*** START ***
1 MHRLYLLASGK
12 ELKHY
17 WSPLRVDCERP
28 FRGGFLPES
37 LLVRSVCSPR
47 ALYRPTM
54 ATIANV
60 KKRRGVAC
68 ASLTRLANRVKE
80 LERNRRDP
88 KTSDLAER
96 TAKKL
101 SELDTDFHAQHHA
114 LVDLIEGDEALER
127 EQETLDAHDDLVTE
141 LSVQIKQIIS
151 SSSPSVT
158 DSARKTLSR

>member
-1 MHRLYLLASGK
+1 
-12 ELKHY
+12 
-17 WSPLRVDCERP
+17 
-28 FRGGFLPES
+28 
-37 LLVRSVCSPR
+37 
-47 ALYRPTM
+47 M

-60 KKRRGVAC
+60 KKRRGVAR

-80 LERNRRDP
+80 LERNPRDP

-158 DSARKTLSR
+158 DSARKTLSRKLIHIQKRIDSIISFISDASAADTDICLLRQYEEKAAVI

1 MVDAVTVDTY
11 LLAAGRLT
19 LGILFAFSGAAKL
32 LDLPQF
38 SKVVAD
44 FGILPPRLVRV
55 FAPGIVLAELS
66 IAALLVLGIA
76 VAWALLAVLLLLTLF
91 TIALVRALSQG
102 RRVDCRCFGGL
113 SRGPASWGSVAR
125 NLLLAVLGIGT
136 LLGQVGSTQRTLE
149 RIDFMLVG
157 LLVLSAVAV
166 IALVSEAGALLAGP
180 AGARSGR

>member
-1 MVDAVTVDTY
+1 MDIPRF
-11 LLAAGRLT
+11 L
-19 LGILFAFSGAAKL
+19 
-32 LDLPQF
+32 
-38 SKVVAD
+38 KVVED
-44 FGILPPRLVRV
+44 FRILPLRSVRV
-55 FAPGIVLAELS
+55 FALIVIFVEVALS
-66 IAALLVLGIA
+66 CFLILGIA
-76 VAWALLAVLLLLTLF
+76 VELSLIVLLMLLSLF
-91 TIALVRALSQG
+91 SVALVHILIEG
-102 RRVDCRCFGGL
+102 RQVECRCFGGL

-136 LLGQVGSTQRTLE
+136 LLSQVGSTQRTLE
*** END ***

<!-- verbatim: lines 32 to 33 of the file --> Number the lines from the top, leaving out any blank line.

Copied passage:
-60 KKRRGVAC
+60 KKRRGVAR